"One of the major features of the Global Workspace hypothesis began with limited capacity, that there has to be a compensatory event in the brain happening, and the most plausible one, for various reasons, including other people's work, of course, was that there's some kind of very wide recruitment of brain resources that happens as a function of becoming conscious of something."
– Dr. Bernard Baars, originator of Global Workspace Theory and Global Workspace Dynamics, a theory of human cognitive architecture, the cortex and consciousness.
“Global Workspace Theory: Exploring Origins and Evidence - Part 1” with Ilian Daskalov & Alea Skwara
In episode 16 of the Podcast On Consciousness, psychobiologist and author Bernard Baars, and Student Interviewers Alea Skwara, a PhD candidate at UC Davis and Ilian Daskalov, a senior undergrad student at UC Irvine unpack the origins and various components of Baars’ Global Workspace Theory (GWT), a theory of human cognitive architecture, the cortex, and consciousness. GWT is a widely used framework for the role of conscious and unconscious events in the functioning of the brain, a set of explicit assumptions that can be tested, as many of them have been in the last twenty years. Global Workspace Dynamics (GWD) is the most current version of GWT – attempting to take into account the complexities of the living brain.
- 0:00 – Intro by Natalie Geld, Bernard Baars, Alea Skwara & Ilian Daskalov
- 5:58 – Is a Stream of Consciousness a Passive State?
- 11:59 – How is Consciousness Defined?
- 18:29 – Unpacking the Origins of Global Workspace Theory
- 28:37 – Features of Global Workspace Theory
- 37:45 – The Limited Capacity of Conscious Awareness
- 42:36 – Parallel Integrated Computing
- 50:28 – Widespread Integration and Broadcasting
- 1:00:55 – What People Get Wrong About GWT
Bernie opens the conversation with the point that consciousness has largely been perceived as a passive state. When scientists initially started recording brain activity, the collection of brain regions which were active in the absence of a given task were considered to be “the brain’s metabolic baseline.” This notion, however, has received plenty of pushback in recent years, and this baseline is now regarded as an active cognitive task.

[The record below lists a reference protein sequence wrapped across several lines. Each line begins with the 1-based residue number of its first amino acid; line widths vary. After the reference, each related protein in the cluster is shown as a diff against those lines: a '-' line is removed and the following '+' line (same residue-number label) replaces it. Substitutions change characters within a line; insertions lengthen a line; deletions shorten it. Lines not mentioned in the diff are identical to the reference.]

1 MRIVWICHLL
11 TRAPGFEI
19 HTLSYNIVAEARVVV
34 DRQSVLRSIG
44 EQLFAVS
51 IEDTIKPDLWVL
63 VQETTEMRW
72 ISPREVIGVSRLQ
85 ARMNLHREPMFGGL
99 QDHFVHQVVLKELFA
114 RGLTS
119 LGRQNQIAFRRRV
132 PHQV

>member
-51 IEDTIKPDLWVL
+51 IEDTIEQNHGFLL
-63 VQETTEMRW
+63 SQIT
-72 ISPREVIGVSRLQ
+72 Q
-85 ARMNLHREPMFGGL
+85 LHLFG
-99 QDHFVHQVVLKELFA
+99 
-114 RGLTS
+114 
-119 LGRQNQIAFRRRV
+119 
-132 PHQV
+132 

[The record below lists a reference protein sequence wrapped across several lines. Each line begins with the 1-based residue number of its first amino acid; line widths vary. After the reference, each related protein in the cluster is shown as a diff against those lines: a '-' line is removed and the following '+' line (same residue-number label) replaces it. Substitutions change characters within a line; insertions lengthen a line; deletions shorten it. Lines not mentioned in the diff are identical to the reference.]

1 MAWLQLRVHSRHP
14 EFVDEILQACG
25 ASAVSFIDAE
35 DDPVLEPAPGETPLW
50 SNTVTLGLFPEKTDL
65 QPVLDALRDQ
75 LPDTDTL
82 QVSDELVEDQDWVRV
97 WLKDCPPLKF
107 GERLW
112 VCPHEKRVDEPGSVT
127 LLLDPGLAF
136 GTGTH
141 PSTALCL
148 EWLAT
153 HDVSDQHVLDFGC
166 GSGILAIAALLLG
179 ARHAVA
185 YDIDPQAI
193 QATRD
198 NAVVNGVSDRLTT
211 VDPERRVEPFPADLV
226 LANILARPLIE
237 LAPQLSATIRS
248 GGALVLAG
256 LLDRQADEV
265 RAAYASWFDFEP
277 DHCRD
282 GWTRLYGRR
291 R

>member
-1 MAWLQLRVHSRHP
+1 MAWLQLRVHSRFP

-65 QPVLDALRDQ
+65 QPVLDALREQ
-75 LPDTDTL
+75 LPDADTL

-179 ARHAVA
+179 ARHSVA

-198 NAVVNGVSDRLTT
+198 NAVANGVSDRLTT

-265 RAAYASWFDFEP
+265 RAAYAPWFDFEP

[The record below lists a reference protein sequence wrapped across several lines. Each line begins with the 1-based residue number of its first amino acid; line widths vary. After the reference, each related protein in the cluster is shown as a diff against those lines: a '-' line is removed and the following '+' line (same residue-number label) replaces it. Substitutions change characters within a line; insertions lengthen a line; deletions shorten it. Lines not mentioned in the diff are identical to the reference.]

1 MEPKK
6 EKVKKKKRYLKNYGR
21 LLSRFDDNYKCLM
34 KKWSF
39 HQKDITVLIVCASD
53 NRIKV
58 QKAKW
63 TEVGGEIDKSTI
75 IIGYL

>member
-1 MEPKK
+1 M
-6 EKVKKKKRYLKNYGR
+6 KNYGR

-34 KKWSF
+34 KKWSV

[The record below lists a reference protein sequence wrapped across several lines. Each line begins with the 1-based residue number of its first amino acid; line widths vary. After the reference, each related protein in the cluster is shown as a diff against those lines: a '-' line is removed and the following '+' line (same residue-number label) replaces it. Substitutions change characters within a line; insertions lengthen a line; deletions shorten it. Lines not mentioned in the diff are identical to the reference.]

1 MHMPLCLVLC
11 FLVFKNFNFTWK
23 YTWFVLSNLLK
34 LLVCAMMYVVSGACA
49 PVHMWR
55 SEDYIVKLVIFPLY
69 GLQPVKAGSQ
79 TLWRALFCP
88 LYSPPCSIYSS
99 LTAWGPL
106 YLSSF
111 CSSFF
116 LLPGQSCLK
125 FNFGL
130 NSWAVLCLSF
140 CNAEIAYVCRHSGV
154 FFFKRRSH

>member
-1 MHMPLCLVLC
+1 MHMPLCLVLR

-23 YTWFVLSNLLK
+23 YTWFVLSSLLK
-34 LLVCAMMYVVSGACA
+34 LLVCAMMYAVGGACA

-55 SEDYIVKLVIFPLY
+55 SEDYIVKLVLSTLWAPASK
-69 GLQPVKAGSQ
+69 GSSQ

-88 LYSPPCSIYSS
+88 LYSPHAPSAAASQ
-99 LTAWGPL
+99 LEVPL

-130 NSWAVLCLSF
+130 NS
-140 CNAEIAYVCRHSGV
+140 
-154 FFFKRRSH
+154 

In an effort to get everyone on the same page, Ilian asks Bernie to define consciousness for the listeners. By using a metaphorical comparison to Galileo and his thermometer, Baars indicates that our current science is only able to give us an “operational definition,” which may differ from what consciousness actually is. In addition, by reiterating one of Baars’ metaphors, Alea explains that awareness is like a shining spotlight in a theater, while the unilluminated part of the stage, which is the majority of it, is where all the unconscious processes occur.
Origins of Global Workspace Theory
Ilian asks Bernie about the origins of Global Workspace Theory, and what inspired his thought process.
Bernie shares his story on how he became interested in studying consciousness, which was initially ignited by the limitations of strictly behavioristic views imposed upon the scientific thinking of the time. Additionally, by exploring altered states of consciousness through the practice of transcendental meditation and inspired by the field of artificial intelligence, Bernie began to formulate a model to explain the nature of awareness. The key to any scientific concept is “relative evidence.” Without that we simply get lost. And the history of speculation about consciousness is mostly about people getting lost, arguing about semantic questions and frankly wasting time. What we want, in fact, is to study nature through facts. Baars has argued that “contrastive evidence” involves the most relevant set of facts, such as sleep and waking states.